|dethalternate||Date: Monday, 18-June-2012, 2:42 AM | Message # 1|
-- dragon lord--
|Secret gardens may hide beneath floating slabs of ice in the Arctic. A pea soup of plantlike plankton has been uncovered that extends more than 100 kilometers under ice off Alaska’s coast. |
The explosion of microscopic life, spotted last July, could cause problems for other critters in the Chukchi Sea, researchers report online June 7 in Science. Seasonal blooms this big traditionally happen later in the summer, and only in open waters exposed to the sun after ice melts.
“I’ve been in this field for almost 30 years now, and I would have said this was impossible,” says Kevin Arrigo, a biological oceanographer at Stanford University. “The assumption has always been that where you’ve got ice, nothing will grow in the water beneath it.”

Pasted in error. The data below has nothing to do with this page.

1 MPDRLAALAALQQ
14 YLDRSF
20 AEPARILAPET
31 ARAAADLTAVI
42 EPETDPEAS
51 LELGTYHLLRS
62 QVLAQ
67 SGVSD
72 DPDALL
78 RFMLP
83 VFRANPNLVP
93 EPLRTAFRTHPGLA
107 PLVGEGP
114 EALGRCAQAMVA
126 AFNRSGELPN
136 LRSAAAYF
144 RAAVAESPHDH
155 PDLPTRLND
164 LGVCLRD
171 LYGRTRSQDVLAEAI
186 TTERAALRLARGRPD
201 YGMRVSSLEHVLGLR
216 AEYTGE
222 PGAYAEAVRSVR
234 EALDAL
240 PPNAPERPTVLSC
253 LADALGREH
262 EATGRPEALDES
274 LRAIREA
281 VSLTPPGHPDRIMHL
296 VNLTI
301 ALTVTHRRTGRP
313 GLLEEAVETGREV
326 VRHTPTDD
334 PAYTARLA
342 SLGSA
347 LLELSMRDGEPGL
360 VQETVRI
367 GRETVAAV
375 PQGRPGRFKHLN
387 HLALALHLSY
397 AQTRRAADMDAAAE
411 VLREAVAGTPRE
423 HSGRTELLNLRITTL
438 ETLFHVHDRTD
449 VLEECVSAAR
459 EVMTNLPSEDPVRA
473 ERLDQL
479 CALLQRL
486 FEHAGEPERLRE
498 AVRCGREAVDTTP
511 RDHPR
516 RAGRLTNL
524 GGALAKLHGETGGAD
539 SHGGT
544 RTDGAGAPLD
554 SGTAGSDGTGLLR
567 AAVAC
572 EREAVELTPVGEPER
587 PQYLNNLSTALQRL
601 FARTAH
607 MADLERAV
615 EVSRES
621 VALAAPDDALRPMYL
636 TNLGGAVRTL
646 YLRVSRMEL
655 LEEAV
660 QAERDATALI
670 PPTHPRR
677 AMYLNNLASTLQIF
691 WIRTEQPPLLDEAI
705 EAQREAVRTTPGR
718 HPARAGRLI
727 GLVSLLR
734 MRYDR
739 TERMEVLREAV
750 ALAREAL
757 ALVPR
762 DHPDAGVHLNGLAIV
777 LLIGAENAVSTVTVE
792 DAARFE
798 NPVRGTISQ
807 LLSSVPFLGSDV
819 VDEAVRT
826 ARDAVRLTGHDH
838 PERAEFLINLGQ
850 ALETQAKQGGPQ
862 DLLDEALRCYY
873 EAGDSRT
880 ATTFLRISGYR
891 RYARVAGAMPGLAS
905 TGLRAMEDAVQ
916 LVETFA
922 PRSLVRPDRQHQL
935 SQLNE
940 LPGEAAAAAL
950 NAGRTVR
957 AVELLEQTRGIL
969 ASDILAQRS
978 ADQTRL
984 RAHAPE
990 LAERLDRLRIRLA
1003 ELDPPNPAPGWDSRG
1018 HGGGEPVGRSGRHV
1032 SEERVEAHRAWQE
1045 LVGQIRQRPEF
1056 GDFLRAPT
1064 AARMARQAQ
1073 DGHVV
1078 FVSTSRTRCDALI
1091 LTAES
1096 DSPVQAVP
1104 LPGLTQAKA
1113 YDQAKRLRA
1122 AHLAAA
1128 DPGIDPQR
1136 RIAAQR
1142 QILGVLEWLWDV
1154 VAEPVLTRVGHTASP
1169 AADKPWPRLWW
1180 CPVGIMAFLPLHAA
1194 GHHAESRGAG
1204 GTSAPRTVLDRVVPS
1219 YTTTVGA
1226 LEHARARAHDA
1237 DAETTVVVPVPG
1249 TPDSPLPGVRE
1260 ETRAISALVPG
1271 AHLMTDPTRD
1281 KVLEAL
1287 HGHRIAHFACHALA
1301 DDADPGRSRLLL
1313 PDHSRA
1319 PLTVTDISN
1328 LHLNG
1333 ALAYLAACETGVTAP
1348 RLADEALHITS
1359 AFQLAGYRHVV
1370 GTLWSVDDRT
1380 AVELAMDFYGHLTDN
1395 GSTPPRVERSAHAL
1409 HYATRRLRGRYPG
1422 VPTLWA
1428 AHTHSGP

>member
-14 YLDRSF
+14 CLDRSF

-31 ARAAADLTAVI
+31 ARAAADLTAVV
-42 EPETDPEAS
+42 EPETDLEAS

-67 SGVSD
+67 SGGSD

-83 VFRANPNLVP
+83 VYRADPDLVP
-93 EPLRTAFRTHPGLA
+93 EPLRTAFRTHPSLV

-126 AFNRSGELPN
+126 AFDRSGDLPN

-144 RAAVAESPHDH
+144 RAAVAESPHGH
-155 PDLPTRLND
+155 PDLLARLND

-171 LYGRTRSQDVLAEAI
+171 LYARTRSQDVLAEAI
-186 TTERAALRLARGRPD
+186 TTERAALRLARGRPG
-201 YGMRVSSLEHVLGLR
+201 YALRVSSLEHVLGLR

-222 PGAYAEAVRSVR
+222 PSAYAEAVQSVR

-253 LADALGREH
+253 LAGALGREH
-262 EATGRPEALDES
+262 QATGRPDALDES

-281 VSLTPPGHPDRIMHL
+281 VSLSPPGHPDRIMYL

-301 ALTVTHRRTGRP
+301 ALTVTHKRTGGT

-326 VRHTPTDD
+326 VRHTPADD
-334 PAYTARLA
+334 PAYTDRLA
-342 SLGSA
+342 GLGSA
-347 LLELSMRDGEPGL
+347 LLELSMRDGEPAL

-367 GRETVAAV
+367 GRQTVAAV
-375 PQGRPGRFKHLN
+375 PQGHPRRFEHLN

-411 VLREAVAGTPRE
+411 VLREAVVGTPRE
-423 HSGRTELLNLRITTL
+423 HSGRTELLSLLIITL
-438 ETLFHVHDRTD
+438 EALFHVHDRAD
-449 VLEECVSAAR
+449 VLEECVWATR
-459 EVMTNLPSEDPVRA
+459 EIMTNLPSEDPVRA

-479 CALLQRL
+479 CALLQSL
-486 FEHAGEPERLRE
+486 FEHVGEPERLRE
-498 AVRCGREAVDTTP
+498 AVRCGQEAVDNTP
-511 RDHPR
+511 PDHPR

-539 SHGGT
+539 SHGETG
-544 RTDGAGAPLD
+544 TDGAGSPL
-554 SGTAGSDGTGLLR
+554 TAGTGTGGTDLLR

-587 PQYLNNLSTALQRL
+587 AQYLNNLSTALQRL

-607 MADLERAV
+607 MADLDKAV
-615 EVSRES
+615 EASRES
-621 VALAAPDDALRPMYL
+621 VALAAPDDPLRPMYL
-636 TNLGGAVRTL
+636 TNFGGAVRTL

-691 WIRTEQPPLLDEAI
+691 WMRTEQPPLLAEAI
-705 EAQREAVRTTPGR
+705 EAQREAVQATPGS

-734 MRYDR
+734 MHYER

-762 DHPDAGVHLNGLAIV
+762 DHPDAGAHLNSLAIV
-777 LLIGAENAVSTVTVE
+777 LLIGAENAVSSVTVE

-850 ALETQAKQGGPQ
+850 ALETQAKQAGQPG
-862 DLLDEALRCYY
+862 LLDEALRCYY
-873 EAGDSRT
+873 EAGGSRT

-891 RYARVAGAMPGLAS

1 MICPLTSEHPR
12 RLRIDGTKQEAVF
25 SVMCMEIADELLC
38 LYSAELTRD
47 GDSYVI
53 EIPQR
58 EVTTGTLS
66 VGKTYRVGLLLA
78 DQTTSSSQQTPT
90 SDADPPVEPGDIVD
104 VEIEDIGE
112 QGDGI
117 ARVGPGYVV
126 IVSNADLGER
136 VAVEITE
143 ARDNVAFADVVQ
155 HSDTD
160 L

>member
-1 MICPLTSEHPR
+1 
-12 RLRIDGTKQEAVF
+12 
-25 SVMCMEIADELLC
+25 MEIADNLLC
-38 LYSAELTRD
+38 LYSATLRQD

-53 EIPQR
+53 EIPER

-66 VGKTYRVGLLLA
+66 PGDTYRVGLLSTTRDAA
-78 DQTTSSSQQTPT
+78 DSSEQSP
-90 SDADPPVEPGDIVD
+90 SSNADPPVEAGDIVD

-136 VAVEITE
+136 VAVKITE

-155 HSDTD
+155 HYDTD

Light doesn’t penetrate ice well, especially the thick ice historically found in the Arctic. Snow covering the ice can add an opaque blanket, making the water beneath a dim, dismal place for phytoplankton, which need light for photosynthesis.
But climate change has altered the character of much of the ice. Gone in many places are the meters-thick grand old slabs that persisted year after year. New ice born every winter that tends to fade away during the summer is thinner and allows more light through.
Warmer air also melts snow and small grains of ice on top of young ice. This melt darkens the surface, like water poured on a sidewalk, allowing the ice to absorb more light.
More than half of the light striking a young slab of ice can reach the water below, the researchers found.
Full article/source - http://www.sciencenews.org/view....sea_ice